Articles in this blog may be ESE news, academics pieces written by our team or events in Malta of general interest.
‘Love is in the air’
Known as the most romantic day of the year, Valentine’s Day is a day for people to express their feelings of love and affection, and is celebrated on 14th February each year. Valentine’s Day is widely celebrated around the world, particularly in the US and Europe and consists of the giving of cards and gifts to love ones.
Valentine’s Day can be romantic and exciting or downright depressing depending on whether you are ‘loved up‘ or single. Many couples choose to get married on this date due to its romantic connotations. It’s also an easy date to remember, therefore men are unlikely to forget their wedding anniversaries!
Valentine’s Day can be the perfect time of year to let that special someone know just how you feel. It’s also a golden opportunity for couples to play cupid and help their single friends by setting them up on blind dates. Perhaps it’ll be love at first sight or maybe you’ll have wished you had stayed at home! Dating is a minefield at the best of times but Valentine’s Day brings with it extra pressure and expectations. Should you wear your heart on your sleeve or play hard to get? Should you wine and dine the object of your affection at the best restaurant in town or go Dutch at the local bistro?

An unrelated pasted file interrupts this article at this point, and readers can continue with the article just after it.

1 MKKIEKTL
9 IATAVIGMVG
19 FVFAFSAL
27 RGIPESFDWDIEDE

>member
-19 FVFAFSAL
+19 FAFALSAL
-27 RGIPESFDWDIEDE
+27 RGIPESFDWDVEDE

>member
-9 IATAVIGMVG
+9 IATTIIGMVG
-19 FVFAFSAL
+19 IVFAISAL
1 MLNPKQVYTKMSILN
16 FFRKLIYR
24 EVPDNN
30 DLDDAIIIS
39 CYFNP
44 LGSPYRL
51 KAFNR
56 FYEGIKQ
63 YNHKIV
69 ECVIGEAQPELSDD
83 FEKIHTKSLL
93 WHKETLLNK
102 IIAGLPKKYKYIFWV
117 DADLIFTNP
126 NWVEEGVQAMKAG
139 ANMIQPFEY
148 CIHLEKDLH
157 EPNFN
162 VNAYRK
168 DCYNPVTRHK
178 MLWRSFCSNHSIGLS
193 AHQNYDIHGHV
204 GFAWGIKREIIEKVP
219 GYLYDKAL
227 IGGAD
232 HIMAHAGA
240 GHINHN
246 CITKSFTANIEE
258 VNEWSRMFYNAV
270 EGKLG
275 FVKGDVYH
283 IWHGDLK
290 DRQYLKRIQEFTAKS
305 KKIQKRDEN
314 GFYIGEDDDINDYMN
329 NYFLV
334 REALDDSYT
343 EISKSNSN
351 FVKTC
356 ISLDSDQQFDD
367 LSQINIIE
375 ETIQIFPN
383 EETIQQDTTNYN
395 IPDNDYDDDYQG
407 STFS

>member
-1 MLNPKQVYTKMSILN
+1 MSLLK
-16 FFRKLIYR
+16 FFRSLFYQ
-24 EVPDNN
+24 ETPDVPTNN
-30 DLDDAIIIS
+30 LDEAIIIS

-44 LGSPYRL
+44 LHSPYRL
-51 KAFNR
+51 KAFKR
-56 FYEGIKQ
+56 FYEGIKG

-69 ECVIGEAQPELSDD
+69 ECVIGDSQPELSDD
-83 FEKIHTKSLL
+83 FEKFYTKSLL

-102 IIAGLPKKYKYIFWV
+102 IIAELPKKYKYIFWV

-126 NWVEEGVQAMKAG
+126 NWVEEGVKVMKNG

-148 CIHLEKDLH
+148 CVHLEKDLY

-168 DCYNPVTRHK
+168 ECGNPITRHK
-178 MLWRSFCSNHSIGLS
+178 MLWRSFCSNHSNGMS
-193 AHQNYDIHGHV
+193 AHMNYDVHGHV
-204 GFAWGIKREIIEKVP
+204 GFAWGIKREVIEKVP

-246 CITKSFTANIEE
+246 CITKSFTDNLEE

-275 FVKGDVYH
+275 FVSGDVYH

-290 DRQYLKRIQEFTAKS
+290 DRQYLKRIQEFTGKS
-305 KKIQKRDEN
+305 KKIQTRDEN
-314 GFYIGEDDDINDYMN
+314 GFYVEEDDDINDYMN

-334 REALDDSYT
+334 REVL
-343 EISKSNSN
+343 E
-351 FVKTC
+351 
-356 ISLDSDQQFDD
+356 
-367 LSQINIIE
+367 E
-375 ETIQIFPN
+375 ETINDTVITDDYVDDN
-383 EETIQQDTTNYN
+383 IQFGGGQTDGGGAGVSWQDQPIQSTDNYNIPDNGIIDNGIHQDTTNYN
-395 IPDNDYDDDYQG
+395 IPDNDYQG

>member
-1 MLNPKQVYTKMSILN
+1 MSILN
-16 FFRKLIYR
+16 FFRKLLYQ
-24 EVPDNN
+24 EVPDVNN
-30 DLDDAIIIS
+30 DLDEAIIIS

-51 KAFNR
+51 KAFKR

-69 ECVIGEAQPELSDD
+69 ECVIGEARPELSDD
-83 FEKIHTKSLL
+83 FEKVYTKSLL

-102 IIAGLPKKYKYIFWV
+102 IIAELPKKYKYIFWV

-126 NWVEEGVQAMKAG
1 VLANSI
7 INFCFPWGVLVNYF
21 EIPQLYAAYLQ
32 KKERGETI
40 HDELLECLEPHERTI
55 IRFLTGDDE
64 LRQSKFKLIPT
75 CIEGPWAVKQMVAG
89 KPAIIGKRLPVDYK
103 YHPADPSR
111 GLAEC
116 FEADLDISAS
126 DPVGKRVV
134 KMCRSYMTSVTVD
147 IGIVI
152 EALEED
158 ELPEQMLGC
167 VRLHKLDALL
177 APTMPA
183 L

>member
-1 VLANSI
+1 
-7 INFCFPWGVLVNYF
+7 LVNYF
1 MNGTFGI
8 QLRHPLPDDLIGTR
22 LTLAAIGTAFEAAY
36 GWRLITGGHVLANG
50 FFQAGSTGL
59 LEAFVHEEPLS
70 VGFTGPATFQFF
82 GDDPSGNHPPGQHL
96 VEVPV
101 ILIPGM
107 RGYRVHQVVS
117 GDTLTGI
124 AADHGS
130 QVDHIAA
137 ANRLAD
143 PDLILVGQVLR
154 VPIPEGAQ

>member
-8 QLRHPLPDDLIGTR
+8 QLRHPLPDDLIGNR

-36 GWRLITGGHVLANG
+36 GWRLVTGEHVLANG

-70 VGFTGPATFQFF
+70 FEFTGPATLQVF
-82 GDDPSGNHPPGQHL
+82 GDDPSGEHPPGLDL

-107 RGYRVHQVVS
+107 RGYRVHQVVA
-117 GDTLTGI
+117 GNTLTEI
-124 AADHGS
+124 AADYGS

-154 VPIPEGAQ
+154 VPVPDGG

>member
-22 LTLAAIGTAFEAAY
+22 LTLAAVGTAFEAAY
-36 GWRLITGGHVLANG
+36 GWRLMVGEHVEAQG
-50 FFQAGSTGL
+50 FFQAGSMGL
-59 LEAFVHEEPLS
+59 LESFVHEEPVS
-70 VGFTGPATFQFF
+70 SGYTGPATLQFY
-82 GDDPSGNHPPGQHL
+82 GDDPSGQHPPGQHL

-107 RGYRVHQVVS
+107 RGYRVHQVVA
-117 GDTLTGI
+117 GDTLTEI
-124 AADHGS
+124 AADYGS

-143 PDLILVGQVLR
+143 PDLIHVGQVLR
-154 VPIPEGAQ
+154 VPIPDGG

Whether this is your first Valentine’s Day or you are a budding Casanova, follow our short guide to everything lovey-dovey this February 14th.
Why do we celebrate Valentine’s Day?
Valentine’s Day is named after a Catholic priest, Saint Valentine, who lived in Rome in the 3rd century AD. There are various stories regarding Saint Valentine but the most popular version involves Emperor Claudius II. Christianity was gaining popularity amongst many Romans, and so the Pagan Emperor decided to create special laws for Christians governing what they could and couldn’t do. Claudius felt that Roman soldiers could not be devoted to both Rome and their wives at the same time, therefore he passed a law forbidding soldiers to marry. According to the legend, St Valentine defied the Emperor and continued to marry soldiers in secret.
Once discovered, St Valentine was imprisoned and sentenced to death. While in prison, he fell in love with the jailer’s daughter. On the day of his execution, St Valentine is said to have sent her a love letter signed “from your Valentine”. St Valentine was executed on 14th February.
It was not until almost 200 years later that the Catholic Church decided to name 14th February as St Valentines Day. This was partly due to the Pope’s wishes to abolish any remaining Paganism in Rome. By this time, Rome was largely Catholic, so he decided to replace the Pagan fertility festival that was traditionally celebrated in mid-February, with St Valentine’s Day, adding it to the Catholic calendar.
It was the Victorians in England that began to exchange Valentine’s cards and gifts such as red roses, the symbol of love and romance, and turned Valentine’s day into the celebration we know today.
What are the symbols of Valentine’s day and what do they mean?
Red roses – symbolise love and romance as the flower of Venus, the Roman goddess of love.